So, it is wrong to blame the Curriculum for Excellence alone for the PISA test shock. On the contrary, CfE owes a great deal to some of the most successful curriculums in the world, notably the International Baccalaureate. The IB enjoys widespread credibility and growing popularity around the globe and has a breadth and vision which sits well with Scotland’s Enlightenment image of itself.
But the differences between the IB and the Scottish education system are also instructive. The IB provides three programmes from primary age upwards which share common themes and approaches and which integrate coherent systems of assessment. This contrasts cruelly with a Scottish curriculum that initially promises breadth and independent thought, but which degenerates into some of the most narrow and transactional forms of assessment known to mankind as soon as the Senior Phase heaves into view.
Perhaps most tellingly, the IB is based in Geneva and is able to develop free from the influence of any government. Although the International Baccalaureate Organisation employs its fair share of education bureaucrats, the credibility of what it does is in the hands of schools, teachers and even the odd academic educationalist. It doesn’t always get things right, but it thrives on their research, good practice, innovation and debate.
In Scotland, however, it is literally more than teachers’ jobs are worth to debate educational ideas in public. Although supposedly “empowered”, Headteachers are often instructed what they must or must not do. Otherwise independent organisations compete to become “trusted partners” of government and too often end up as apologists for policy failure. Even Her Majesty’s Inspectorate enjoys a symbiotic relationship with Her Majesty’s Scottish Ministers.
Occasionally, something different nevertheless happens. Take Newlands Junior College as an example. Although derided from the outset as the plaything of Jim McColl, one of Scotland’s richest men, it enabled expert teachers to develop an alternative model of education which for five years demonstrated that the system need not fail those who find engagement with school difficult. But the mere achievements of young people were insufficient to preserve it from being swamped by the tides of organisational orthodoxy and political pusillanimity.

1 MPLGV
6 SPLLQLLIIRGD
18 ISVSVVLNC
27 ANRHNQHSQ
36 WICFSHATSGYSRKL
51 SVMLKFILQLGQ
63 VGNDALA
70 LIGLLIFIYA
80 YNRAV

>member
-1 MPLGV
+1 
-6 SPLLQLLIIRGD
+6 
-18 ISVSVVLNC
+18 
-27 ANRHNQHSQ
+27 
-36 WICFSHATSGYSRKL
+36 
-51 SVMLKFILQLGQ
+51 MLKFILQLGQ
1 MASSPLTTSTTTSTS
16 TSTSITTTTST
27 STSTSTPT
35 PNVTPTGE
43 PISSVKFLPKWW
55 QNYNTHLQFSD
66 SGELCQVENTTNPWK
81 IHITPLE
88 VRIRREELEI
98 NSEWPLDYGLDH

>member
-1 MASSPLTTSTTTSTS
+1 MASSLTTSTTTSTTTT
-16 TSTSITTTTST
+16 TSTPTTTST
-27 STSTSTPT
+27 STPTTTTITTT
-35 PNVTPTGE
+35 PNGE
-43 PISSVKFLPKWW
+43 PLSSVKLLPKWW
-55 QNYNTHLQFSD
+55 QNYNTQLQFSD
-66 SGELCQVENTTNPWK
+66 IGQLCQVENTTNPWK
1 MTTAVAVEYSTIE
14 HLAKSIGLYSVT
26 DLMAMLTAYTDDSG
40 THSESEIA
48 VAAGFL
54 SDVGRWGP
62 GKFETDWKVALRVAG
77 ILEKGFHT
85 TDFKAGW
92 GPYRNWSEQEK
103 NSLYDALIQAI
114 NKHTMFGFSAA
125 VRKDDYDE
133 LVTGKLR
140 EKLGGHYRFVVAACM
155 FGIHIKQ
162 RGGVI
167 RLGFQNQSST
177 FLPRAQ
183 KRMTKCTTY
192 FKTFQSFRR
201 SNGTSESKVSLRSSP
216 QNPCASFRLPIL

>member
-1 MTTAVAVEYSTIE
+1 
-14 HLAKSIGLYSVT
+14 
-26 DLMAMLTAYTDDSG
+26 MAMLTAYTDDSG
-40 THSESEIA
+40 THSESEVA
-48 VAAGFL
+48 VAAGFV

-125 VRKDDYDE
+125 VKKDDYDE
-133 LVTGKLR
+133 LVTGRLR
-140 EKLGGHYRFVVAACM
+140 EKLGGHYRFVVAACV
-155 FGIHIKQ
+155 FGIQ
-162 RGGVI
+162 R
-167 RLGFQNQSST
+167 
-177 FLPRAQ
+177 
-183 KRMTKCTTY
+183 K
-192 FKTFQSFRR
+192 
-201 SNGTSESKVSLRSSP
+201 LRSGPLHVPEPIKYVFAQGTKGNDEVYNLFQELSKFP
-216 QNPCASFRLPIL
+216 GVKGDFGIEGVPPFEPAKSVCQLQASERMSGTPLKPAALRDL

In this context, it is difficult to see how the Curriculum for Excellence or any curriculum with an ambition to be a tool for teachers and schools rather than a top-down set of directions could ever have succeeded. There is much talk at the moment of the need for Curriculum for Excellence 2.0, but no revision of the curriculum will succeed without there also being space for Professional Autonomy 1.0.
It is not a myth that Scotland is a nation where education has deep roots, where learning matters and the achievement of young people is about more than simply improving their individual economic success. But Scotland is also a country where education is failing too many and where the levers to improve the situation are in the hands of too few of those who could do something about it.
Melvyn Roffe has been Principal of George Watson’s College since August 2014, having previously been an English teacher, a Deputy Head in Wales and served as head of two state boarding schools in England.